Bryce Harper has his eye on joining the annual Best Shape Of His Life list, telling Adam Kilgore of the Washington Post that he plans to lift tons of weights this offseason and get “as big as a house” by the time spring training rolls around.
Harper also told Kilgore that the nagging knee and hip injuries he dealt with for much of the season won’t require surgery and “it’s more trying to take the time off and let everything settle down.”
Harper got off to an incredible start to his sophomore season at age 20, hitting .373 with nine homers through 23 games, but then he started crashing into walls and playing through injuries and ended up hitting just .249 with 11 homers in his final 95 games. Or as Harper put it: “Body-wise, I felt pretty good except for when I did run into the walls.”
Overall he still finished with a strong .854 OPS, which was a 37-point increase from his rookie season, and Best Shape Of His Life or not a healthy Harper should have a huge 2014.
Rick Morissey of the Chicago Sun-Times published an article on Sunday giving a bit of insight into Cubs president of baseball operations Theo Epstein. When Epsten was younger, he dabbled in sportswriting, but quickly realized the trade wasn’t for him.
As Morissey details, when Epstein was 19 years old writing for Yale’s student newspaper, he wrote an article suggesting the school’s football coach should be fired during what would become a 3-7 season. Epstein was told during the meeting that one writer would defend the coach and one would call for his job. “It was a lesson in the way that the world of journalism sometimes works. It was an eye-opener for me. I regret it, and I’ve happily moved on.”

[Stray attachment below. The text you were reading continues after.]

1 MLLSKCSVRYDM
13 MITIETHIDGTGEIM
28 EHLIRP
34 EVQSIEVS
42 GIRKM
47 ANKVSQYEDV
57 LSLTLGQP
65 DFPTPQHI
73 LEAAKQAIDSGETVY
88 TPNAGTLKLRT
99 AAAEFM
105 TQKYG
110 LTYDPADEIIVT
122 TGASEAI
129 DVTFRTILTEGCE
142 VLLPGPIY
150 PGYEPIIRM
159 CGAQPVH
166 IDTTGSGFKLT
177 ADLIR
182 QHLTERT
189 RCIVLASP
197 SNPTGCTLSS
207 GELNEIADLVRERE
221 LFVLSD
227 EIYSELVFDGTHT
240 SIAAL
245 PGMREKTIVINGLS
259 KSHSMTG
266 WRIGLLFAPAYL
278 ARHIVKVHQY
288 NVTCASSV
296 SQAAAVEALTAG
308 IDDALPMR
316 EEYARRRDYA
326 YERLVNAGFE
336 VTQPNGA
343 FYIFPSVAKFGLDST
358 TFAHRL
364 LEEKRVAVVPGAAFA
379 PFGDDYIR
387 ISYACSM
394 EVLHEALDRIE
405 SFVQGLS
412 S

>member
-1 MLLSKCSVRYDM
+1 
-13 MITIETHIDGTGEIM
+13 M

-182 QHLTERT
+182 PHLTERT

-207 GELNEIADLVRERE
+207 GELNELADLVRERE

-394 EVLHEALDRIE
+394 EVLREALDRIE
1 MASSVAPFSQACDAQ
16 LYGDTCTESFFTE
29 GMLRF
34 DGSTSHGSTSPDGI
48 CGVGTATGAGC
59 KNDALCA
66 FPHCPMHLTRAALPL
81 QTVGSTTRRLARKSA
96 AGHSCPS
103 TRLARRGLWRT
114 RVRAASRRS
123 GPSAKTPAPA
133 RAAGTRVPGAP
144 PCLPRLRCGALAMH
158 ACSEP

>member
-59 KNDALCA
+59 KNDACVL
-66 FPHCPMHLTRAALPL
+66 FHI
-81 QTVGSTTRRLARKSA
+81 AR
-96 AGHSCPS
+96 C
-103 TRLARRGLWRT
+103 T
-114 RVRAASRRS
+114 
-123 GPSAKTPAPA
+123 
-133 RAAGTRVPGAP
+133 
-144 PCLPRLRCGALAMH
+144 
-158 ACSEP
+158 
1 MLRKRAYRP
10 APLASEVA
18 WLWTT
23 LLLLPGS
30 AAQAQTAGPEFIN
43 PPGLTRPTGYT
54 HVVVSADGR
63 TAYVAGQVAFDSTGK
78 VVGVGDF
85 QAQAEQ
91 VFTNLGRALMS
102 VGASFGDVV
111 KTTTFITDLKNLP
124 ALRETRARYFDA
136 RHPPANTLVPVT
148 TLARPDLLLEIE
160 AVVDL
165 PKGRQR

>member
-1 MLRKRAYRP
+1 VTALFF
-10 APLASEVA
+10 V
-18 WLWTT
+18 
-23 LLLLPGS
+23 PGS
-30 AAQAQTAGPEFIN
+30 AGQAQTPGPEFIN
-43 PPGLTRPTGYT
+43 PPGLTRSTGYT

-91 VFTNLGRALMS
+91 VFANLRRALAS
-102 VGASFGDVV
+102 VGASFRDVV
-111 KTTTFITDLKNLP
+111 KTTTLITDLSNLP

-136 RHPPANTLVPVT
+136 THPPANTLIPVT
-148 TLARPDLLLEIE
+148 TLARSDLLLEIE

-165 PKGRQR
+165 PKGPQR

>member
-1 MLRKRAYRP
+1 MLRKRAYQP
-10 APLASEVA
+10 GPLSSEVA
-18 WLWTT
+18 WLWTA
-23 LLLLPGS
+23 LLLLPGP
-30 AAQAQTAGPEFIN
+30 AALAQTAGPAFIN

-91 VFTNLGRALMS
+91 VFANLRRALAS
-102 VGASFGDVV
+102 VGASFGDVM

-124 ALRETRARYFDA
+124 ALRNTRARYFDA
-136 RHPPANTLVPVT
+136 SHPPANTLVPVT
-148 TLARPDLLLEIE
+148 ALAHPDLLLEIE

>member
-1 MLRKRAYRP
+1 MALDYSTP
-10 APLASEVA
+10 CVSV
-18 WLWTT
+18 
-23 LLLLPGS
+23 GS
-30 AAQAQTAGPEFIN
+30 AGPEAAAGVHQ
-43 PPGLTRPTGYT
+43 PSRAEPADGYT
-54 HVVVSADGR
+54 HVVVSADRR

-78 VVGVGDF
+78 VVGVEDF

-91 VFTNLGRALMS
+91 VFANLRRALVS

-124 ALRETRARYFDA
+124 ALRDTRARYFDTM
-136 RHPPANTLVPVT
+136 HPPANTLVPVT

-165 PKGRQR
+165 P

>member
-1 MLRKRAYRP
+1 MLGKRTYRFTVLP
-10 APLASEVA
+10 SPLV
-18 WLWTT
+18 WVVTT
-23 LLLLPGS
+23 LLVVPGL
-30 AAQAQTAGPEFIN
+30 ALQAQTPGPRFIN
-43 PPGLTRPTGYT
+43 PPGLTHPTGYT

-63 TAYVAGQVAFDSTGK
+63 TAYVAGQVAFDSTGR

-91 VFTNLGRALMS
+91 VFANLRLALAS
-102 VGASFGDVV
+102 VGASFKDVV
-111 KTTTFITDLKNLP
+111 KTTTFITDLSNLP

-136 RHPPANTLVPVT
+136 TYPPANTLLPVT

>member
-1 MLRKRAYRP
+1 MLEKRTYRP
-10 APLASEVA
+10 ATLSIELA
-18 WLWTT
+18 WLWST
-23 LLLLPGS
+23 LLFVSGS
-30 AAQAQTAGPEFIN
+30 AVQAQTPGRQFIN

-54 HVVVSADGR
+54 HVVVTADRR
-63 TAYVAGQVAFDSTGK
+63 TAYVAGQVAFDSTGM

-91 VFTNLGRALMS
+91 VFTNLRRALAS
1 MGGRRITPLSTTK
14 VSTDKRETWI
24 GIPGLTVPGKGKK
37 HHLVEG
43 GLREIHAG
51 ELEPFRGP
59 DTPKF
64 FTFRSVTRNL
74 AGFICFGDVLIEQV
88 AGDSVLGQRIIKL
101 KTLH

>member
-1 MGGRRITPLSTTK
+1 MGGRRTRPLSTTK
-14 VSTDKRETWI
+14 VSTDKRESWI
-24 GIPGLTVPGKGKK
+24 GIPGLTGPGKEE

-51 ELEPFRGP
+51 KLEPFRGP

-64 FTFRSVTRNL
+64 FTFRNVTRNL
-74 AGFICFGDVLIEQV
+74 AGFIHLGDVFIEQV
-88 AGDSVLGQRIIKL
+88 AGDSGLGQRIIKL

Epstein continued, “I realized I didn’t want to be a sportswriter when I was interning with the Orioles back in ’92, ’93, ’94. I did do a lot of media-relations stuff, and I saw that the life of a sportswriter is pretty lonely. You kind of work by yourself, sit there by yourself in the press box, go back to the hotel bar. Not to generalize.” He added, “But I really respect writing and respect sportswriters.”
He’s not wrong, and he seems to have found his calling as a front office executive. His Cubs are back in the World Series for the first time since 1945.
Indians second baseman Jason Kipnis tweeted on Sunday, “Got a little too close to [Francisco Lindor] during the celebration!! Freak accident but should be good to go by Tuesday! #cantkeepmeoutofthisgame!”
Per MLB.com’s Jordan Bastian, manager Terry Francona said Kipnis is dealing with a low ankle sprain, but he’s expected to be ready to go when the World Series begins on Tuesday. Kipnis went through fielding drills on Sunday.
Kipnis is hitting .167/.219/.367 with a pair of homers and four RBI in eight games this postseason.